Jennifer Cramblett and the Inconvenience of Blackness

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Someone posted the story of Jennifer Cramblett and her ongoing campaign to hold Midwest Sperm Bank responsible for giving her and her partner the wrong sperm on my Facebook wall.  I thought about writing in the comments but I didn’t agree with most of the people.

If you are not familiar with the story, Jennifer Cramblett and her partner Amanda Zinkon are a white lesbian couple who decided to start their family using artificial insemination. She and her partner originally selected sperm from a white male, but due to a clerical mistake, they were impregnated with sperm from an African-American man.

And then Midwest Sperm Bank was like, “Oops.  Our bad.  Here’s a refund for the black guy’s sperm.  And uh…yeah, don’t call here no more.”

Yo!!!  Can you imagine?

You have to read the details of how it actually happened in their lawsuit, but that’s pretty accurate. It’s like a skit from “In Living Color.”

Honestly, I never understood the anger towards these parents.  I’ve always been sympathetic to their plight and completely support both of their lawsuits.

Because I get it.   Being Black is hard in and of itself.  But unexpected blackness. Whew!  Unexpected blackness can jack your whole life up.

This couple was expecting to live their lives in their normal privileged way, never having to significantly confront their own personal biases.   They lived in Uniontown, Ohio where the population is 98% white (98%, wow!), so they were living in basically uninterrupted whiteness.  Jennifer never even met a real life black person until college. Their family barely claims them because they are lesbians.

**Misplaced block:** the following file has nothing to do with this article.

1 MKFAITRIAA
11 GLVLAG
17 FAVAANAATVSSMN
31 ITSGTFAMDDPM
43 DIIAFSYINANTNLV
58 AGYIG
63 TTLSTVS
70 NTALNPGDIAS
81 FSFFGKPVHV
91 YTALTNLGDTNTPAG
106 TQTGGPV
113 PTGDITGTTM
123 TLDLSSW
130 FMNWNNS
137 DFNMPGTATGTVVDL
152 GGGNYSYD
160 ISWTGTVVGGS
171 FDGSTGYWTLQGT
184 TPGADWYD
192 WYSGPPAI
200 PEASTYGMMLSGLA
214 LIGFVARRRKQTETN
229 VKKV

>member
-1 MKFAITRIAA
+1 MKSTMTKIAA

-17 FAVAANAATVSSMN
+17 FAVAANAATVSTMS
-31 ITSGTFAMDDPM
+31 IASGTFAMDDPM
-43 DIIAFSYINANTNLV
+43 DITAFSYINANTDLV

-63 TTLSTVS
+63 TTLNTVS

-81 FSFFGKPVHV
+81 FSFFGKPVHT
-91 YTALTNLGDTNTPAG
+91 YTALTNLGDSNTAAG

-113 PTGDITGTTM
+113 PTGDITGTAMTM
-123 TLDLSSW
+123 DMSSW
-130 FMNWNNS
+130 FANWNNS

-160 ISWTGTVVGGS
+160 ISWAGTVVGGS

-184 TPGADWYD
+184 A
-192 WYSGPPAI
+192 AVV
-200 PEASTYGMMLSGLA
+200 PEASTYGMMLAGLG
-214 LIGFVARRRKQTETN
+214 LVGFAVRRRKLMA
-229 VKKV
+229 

This couple is the textbook example of people that should not be raising a child of color (unless, of course, they are adopting and then the desire to parent is way more important than their actual ability to provide a life conducive to raising a child of color).

*shade intended*

In my opinion, these ladies are THE REALEST white people.  Because they acknowledged that raising a black child wasn’t what they planned and that someone needed to be held accountable.

They had absolutely no qualms with saying, “UN-AC-CEPTABLE! We did not order this blackness and someone has to pay!”

If that isn’t privilege for you…I don’t know what is.

But fortunately for their daughter, they didn’t stop there with their own feelings.

They had the foresight to realize that their current lifestyle wasn’t going to be conducive to raising a black child.  They realized that they needed to move, find new jobs, leave their friends, and completely uproot their lives.  Real talk. That’s a lot.

They do have to seek out hair care products and special salons to take care of their child’s hair. They now have to make friends that aren’t white when they haven’t dealt with people of color on a regular basis for most of their lives.  They are choosing to go to counseling to deal with their own biases and prejudices as well as to learn how to create a safe space for their child.  For real, for real. That is hard.  There is a cost for all of that.